The lady stared at him for awhile, maybe uncertain whether or not to believe him. Then, she continued. "Well, children, do you see any other things that are different from what you have in your houses?"
A child pointed to the wood burning stove. "That's right," the lady said. "In pioneer days, people used these to heat their homes."
Jared raised his hand. "We have one of those."
The lady raised her eyebrows. "Okay, but you probably don't use it to cook your food like pioneers did."
"Actually, we do. Sometimes. My mom makes soup on it in the winter and my dad likes to cook on it too."
The lady eyed my Source. He shrugged. "They probably do," he said.
The lady continued, talking about chores and how hard pioneer children had to work to bring in enough firewood to keep the house warm in cold months. Jared raised his hand. "I help bring in firewood at my house."
At this point, the lady just led the group outside, where she showed them trees
with sap-collecting buckets.
The children listened attentively as she explained how syrup is made from sap. Jared's teacher leaned in close to the lady before they moved on. "Jared's dad collects sap too. Just thought you should know."
I do not know how she responded to this little tidbit.

So there you have it. Apparently, we live like pioneers. Who knew?

Thursday, April 3, 2014

Lesson Learned

I've been nagging Jonah all week (yeah, I know it's Spring Break) (yeah, I know I'm mean) to study for his upcoming AP World History test. But I have to add this note: he stresses out about these tests, and his teacher Kindly Gave them extra time by setting the test after break. So WHY shouldn't he take a few hours here and there to study and prepare for the essay questions?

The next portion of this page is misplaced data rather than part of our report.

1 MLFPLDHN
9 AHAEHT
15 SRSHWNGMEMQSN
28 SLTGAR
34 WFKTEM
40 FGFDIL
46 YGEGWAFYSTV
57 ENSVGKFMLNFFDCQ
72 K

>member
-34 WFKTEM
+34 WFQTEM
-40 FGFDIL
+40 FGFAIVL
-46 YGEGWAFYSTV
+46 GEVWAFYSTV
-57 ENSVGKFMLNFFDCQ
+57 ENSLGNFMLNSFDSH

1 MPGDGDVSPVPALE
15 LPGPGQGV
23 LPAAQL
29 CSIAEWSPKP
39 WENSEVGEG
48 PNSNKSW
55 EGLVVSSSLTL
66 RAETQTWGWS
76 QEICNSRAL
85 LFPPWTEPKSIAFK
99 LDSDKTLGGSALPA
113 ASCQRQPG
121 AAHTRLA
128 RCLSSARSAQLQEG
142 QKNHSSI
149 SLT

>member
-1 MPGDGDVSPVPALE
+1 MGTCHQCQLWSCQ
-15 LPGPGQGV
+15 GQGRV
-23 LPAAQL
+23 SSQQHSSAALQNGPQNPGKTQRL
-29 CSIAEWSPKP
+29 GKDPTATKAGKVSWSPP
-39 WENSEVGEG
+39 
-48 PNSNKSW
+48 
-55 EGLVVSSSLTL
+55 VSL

Today, after I nagged him once again to stop procrastinating (this morning, it was building darts out of thorns and printer paper), he asked if he could invite a few friends over to study. Why not? I thought. Why not indeed.
This is what I pictured: while I finished up a project upstairs, Jonah and his well-mannered friends would sit around with binders and highlighters, politely asking: "What do you think are the impacts of globalization and industrialization in 19th century China and Japan?" or "How should we best discuss the geological and cultural impacts of silver mining in Central and South America?" You know, stuff like that.

Clearly, I don't know my son or his friends very well. Here's a small sampling of what I overheard:

"Wow, Jonah. You already most of the (15 page) packet done? Wow. We haven't even started yet...." (Jonah sighed. He was hoping they'd be able to help HIM with a few answers.)
"Jonah, your binder is really cool. You're so organized." 

And that, folks, is about all they said about AP World. Here's what came next:

1. Jonah showed them all the neat birthday presents and gadgets he has acquired since they visited last, complete with full explanations and demonstrations of how each works.
2. Jared popped in and out of the conversation, just enough to be annoying.
3. They had a lengthy Nerf Gun battle.
4. I'm pretty sure I heard someone say: "Jared, just stand still. Right there. We promise this won't hurt" at least once.
5. I heard a lot of that snickering sound teenage boys make when they have just done something a) painful, b) embarrassing, c) disgusting, or d) all of the above.
6. They ogled an Army Surplus catalog.
7. They tied fishing line to one of Lauren's old baby dolls to make a marionette named Cody (who is currently watching Star Wars VI with Jared while Jonah's at a movie with Clint). time Jonah asks to invite a few friends over to STUDY, I think I'll make sure those teenage boys spend at least twenty minutes doing what they're supposed to be doing before the inevitable mayhem begins.
Hmm...yeah. Maybe I'm a little too optimistic.